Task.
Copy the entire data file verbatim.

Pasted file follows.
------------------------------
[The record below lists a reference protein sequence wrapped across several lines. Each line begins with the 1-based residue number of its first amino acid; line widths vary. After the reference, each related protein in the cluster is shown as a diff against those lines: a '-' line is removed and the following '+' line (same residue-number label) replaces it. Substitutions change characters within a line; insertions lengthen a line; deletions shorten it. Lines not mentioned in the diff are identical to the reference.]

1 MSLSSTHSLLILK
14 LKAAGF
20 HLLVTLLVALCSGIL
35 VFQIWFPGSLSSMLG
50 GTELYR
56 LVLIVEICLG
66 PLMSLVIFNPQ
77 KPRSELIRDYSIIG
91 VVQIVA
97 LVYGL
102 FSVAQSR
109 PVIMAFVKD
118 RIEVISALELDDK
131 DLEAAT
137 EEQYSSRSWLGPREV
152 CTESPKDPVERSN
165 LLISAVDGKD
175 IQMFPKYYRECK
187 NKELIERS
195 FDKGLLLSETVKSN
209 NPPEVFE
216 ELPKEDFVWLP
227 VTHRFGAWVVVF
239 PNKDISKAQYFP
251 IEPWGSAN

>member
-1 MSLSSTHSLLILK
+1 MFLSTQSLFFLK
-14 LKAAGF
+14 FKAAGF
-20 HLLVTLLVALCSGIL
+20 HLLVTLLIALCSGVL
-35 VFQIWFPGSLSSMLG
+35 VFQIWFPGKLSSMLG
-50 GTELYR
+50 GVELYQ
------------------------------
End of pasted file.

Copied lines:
[The record below lists a reference protein sequence wrapped across several lines. Each line begins with the 1-based residue number of its first amino acid; line widths vary. After the reference, each related protein in the cluster is shown as a diff against those lines: a '-' line is removed and the following '+' line (same residue-number label) replaces it. Substitutions change characters within a line; insertions lengthen a line; deletions shorten it. Lines not mentioned in the diff are identical to the reference.]

1 MSLSSTHSLLILK
14 LKAAGF
20 HLLVTLLVALCSGIL
35 VFQIWFPGSLSSMLG
50 GTELYR
56 LVLIVEICLG
66 PLMSLVIFNPQ
77 KPRSELIRDYSIIG
91 VVQIVA
97 LVYGL
102 FSVAQSR
109 PVIMAFVKD
118 RIEVISALELDDK
131 DLEAAT
137 EEQYSSRSWLGPREV
152 CTESPKDPVERSN
165 LLISAVDGKD
175 IQMFPKYYRECK
187 NKELIERS
195 FDKGLLLSETVKSN
209 NPPEVFE
216 ELPKEDFVWLP
227 VTHRFGAWVVVF
239 PNKDISKAQYFP
251 IEPWGSAN

>member
-1 MSLSSTHSLLILK
+1 MFLSTQSLFFLK
-14 LKAAGF
+14 FKAAGF
-20 HLLVTLLVALCSGIL
+20 HLLVTLLIALCSGVL
-35 VFQIWFPGSLSSMLG
+35 VFQIWFPGKLSSMLG
-50 GTELYR
+50 GVELYQ